Fungi have no chlorophyll, and are not able to photosynthesise; besides, they can't use atmospheric carbon dioxide as a source of carbon, therefore they are chemo-heterotrophic, meaning that, like animals, they require a chemical source of energy rather than being able to use light as an energy source, as well as organic substrates to get carbon for growth and development.
Many fungi are parasitic, often causing disease to their living host plant, although some have beneficial relationships with living plants as we shall see below.
In terms of soil and humus creation, the most important fungi tend to be saprotrophic, that is, they live on dead or decaying organic matter, thus breaking it down and converting it to forms that are available to the higher plants.
A succession of fungi species will colonise the dead matter, beginning with those that use sugars and starches, which are succeeded by those that are able to break down cellulose and lignins.
When the fruiting body bursts, these spores are dispersed through the air to settle in fresh environments, and are able to lie dormant for up to years until the right conditions for their activation arise or the right food is made available.
Those fungi that are able to live symbiotically with living plants, creating a relationship that is beneficial to both, are known as Mycorrhizae (from myco meaning fungal and rhiza meaning root).
Plant root hairs are invaded by the mycelia of the mycorrhiza, which lives partly in the soil and partly in the root, and may either cover the length of the root hair as a sheath or be concentrated around its tip.
The mycorrhiza obtains the carbohydrates that it requires from the root, in return providing the plant with nutrients including nitrogen and moisture.
Later the plant roots will also absorb the mycelium into its own tissues.
Beneficial mycorrhizal associations are to be found in many of our edible and flowering crops.
Shewell Cooper suggests that these include at least 80% of the brassica and solanum families (including tomatoes and potatoes), as well as the majority of tree species, especially in forest and woodlands.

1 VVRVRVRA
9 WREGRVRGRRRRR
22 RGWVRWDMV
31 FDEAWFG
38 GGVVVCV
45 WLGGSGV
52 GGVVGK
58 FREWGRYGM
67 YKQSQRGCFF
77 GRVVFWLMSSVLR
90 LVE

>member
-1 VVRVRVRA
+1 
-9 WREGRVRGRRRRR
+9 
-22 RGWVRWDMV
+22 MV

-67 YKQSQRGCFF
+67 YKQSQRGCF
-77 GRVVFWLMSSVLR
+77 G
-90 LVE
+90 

Here the mycorrhizae create a fine underground mesh that extends greatly beyond the limits of the tree's roots, greatly increasing their feeding range and actually causing neighbouring trees to become physically interconnected.
The benefits of mycorrhizal relations to their plant partners are not limited to nutrients, but can be essential for plant reproduction: in situations where little light is able to reach the forest floor, such as the North American pine forests, a young seedling cannot obtain sufficient light to photosynthesise for itself and will not grow properly in a sterile soil.
But if the ground is underlain by a mycorrhizal mat then the developing seedling will throw down roots that can link with the fungal threads and through them obtain the nutrients it needs, often indirectly obtained from its parents or neighbouring trees.
David Attenborough points out the plant, fungi, animal relationship that creates a "Three way harmonious trio" to be found in forest ecosystems wherein the plant/fungi symbiosis is enhanced by animals such as the wild boar, deer, mice or flying squirrel, which feed upon the fungi's fruiting bodies, including truffles, and cause their further spread (Private Life Of Plants, 1995).
A greater understanding of the complex relationships that pervade natural systems is one of the major justifications of the organic gardener, in refraining from the use of artificial chemicals and the damage these might cause.
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